Remedies against the Vocabulary Gap in Information Retrieval

11/16/2017 ∙ by Christophe Van Gysel, et al. ∙ 0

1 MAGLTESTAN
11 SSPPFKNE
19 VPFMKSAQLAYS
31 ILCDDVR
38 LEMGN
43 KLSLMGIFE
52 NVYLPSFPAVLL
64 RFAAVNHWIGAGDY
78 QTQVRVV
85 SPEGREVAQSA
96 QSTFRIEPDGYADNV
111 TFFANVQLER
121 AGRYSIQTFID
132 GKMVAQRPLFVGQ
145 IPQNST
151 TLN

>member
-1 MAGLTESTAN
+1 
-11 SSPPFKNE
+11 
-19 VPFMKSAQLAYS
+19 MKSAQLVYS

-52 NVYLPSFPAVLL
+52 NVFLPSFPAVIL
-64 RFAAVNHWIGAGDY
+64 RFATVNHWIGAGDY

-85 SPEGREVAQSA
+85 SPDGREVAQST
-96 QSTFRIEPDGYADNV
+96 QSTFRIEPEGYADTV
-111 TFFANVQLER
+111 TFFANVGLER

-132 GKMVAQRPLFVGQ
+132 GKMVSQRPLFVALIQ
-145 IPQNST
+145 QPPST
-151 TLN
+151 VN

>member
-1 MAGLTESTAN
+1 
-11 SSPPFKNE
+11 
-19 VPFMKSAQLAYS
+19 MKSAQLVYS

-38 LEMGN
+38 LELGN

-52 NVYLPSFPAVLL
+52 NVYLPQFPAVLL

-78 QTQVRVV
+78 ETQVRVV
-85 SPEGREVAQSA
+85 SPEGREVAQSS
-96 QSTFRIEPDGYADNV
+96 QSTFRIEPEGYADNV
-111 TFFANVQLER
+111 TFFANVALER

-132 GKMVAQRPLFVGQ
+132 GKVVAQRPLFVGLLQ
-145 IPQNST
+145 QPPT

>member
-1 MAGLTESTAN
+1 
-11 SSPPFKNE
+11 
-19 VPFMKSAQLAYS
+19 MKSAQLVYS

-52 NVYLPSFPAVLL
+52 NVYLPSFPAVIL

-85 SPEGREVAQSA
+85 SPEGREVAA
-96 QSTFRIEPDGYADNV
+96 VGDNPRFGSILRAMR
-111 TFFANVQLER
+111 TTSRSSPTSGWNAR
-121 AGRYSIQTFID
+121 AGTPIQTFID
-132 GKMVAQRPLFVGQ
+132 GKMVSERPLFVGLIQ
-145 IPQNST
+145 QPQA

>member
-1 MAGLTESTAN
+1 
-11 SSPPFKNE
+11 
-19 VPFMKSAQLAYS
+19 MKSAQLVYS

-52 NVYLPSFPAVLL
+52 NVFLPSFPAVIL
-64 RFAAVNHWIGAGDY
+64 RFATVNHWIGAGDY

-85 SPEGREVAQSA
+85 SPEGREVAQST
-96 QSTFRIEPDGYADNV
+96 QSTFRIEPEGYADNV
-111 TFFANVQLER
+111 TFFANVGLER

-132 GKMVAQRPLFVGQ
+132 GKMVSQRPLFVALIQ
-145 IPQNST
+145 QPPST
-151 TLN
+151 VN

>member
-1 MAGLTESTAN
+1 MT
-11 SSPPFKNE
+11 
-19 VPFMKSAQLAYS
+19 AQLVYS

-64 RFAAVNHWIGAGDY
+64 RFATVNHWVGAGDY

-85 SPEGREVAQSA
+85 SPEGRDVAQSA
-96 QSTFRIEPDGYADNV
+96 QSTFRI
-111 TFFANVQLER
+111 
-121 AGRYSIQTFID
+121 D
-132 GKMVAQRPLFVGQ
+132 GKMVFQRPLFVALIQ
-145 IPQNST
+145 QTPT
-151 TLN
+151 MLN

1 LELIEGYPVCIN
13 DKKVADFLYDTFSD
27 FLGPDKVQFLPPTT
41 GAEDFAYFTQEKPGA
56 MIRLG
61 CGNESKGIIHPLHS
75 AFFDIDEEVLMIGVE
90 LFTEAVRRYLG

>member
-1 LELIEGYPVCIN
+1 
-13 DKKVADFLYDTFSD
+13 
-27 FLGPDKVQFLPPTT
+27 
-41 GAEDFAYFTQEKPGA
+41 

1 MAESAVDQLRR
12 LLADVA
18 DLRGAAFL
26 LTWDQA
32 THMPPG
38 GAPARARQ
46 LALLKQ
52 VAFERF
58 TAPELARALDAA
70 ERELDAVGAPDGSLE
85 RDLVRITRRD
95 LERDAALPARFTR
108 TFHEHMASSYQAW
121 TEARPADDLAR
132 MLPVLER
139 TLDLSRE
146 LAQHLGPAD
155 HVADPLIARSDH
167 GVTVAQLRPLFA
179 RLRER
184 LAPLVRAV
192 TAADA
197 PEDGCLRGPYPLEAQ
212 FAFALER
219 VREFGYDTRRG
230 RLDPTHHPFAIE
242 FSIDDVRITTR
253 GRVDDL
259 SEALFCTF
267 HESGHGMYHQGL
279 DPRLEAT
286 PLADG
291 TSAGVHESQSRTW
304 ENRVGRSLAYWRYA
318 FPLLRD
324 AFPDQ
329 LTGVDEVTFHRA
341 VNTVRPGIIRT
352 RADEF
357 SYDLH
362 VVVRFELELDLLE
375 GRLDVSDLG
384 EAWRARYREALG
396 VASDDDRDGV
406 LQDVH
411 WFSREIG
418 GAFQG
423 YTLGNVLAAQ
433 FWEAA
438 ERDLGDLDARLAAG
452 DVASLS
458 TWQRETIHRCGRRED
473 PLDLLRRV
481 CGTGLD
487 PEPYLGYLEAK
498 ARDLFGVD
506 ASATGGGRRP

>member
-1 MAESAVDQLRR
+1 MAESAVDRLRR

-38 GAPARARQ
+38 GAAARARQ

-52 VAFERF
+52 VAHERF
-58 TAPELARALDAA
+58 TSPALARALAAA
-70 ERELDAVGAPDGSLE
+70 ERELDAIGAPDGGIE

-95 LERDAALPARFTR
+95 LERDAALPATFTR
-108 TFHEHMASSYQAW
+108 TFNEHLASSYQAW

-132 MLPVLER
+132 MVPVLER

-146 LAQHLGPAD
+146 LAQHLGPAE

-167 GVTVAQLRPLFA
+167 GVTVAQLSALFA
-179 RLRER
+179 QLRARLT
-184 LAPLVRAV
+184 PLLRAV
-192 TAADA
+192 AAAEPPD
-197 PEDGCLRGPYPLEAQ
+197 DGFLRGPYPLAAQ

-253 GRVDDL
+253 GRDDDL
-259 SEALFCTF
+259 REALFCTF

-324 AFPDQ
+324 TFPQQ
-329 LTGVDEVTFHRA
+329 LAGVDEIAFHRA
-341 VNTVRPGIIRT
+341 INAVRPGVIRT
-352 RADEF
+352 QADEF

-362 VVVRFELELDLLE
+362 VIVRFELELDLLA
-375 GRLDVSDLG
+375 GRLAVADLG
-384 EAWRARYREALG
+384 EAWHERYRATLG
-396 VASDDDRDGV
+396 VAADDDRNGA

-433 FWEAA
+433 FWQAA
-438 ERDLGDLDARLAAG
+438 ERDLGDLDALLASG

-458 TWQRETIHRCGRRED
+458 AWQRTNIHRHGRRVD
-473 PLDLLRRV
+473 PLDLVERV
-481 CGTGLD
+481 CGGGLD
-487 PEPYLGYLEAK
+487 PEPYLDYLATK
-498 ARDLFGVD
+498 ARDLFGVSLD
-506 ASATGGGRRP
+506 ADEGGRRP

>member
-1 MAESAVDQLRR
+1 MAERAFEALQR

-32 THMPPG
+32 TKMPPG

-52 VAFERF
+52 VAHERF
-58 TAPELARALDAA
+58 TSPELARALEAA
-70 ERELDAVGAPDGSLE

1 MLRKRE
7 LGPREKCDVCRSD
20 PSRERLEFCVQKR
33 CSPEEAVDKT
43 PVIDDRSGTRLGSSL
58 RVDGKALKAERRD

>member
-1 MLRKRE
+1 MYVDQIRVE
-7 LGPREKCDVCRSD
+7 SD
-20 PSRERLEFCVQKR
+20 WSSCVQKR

Search engines rely heavily on term-based approaches that represent queries and documents as bags of words. Text---a document or a query---is represented by a bag of its words that ignores grammar and word order, but retains word frequency counts. When presented with a search query, the engine then ranks documents according to their relevance scores by computing, among other things, the matching degrees between query and document terms. While term-based approaches are intuitive and effective in practice, they are based on the hypothesis that documents that exactly contain the query terms are highly relevant regardless of query semantics. Inversely, term-based approaches assume documents that do not contain query terms as irrelevant. However, it is known that a high matching degree at the term level does not necessarily mean high relevance and, vice versa, documents that match null query terms may still be relevant. Consequently, there exists a vocabulary gap between queries and documents that occurs when both use different words to describe the same concepts. It is the alleviation of the effect brought forward by this vocabulary gap that is the topic of this dissertation. More specifically, we propose (1) methods to formulate an effective query from complex textual structures and (2) latent vector space models that circumvent the vocabulary gap in information retrieval.

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